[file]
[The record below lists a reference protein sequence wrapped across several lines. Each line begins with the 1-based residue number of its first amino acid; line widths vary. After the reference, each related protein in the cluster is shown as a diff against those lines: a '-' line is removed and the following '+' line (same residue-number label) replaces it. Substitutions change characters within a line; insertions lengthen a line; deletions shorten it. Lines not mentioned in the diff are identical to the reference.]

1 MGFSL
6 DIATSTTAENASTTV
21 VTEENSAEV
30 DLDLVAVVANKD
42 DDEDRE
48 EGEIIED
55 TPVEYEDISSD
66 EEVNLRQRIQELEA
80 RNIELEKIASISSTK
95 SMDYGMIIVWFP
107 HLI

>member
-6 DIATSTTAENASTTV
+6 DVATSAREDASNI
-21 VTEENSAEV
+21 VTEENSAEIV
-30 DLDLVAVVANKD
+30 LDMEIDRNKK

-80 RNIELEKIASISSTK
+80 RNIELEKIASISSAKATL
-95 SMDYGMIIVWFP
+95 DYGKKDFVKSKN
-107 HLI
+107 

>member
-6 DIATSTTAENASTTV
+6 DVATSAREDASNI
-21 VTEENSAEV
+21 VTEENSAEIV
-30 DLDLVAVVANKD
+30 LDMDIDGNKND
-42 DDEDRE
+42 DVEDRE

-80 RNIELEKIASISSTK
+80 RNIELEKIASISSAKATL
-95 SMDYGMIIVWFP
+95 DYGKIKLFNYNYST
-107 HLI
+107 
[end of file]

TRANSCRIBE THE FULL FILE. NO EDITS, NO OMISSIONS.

[The record below lists a reference protein sequence wrapped across several lines. Each line begins with the 1-based residue number of its first amino acid; line widths vary. After the reference, each related protein in the cluster is shown as a diff against those lines: a '-' line is removed and the following '+' line (same residue-number label) replaces it. Substitutions change characters within a line; insertions lengthen a line; deletions shorten it. Lines not mentioned in the diff are identical to the reference.]

1 MGFSL
6 DIATSTTAENASTTV
21 VTEENSAEV
30 DLDLVAVVANKD
42 DDEDRE
48 EGEIIED
55 TPVEYEDISSD
66 EEVNLRQRIQELEA
80 RNIELEKIASISSTK
95 SMDYGMIIVWFP
107 HLI

>member
-6 DIATSTTAENASTTV
+6 DVATSAREDASNI
-21 VTEENSAEV
+21 VTEENSAEIV
-30 DLDLVAVVANKD
+30 LDMEIDRNKK

-80 RNIELEKIASISSTK
+80 RNIELEKIASISSAKATL
-95 SMDYGMIIVWFP
+95 DYGKKDFVKSKN
-107 HLI
+107 

>member
-6 DIATSTTAENASTTV
+6 DVATSAREDASNI
-21 VTEENSAEV
+21 VTEENSAEIV
-30 DLDLVAVVANKD
+30 LDMDIDGNKND
-42 DDEDRE
+42 DVEDRE

-80 RNIELEKIASISSTK
+80 RNIELEKIASISSAKATL
-95 SMDYGMIIVWFP
+95 DYGKIKLFNYNYST
-107 HLI
+107 